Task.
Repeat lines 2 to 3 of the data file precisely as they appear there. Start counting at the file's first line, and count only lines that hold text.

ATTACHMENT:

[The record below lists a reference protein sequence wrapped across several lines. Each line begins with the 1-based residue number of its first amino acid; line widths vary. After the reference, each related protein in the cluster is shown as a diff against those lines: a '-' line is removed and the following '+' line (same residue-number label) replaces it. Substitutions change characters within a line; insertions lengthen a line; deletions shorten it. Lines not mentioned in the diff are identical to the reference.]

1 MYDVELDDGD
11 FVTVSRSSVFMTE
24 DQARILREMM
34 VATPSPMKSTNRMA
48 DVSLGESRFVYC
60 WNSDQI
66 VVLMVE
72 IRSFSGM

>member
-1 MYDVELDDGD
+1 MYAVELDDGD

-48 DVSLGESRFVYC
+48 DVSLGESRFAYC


1 MYDVELDDGD
11 FVTVSRSSVFMTE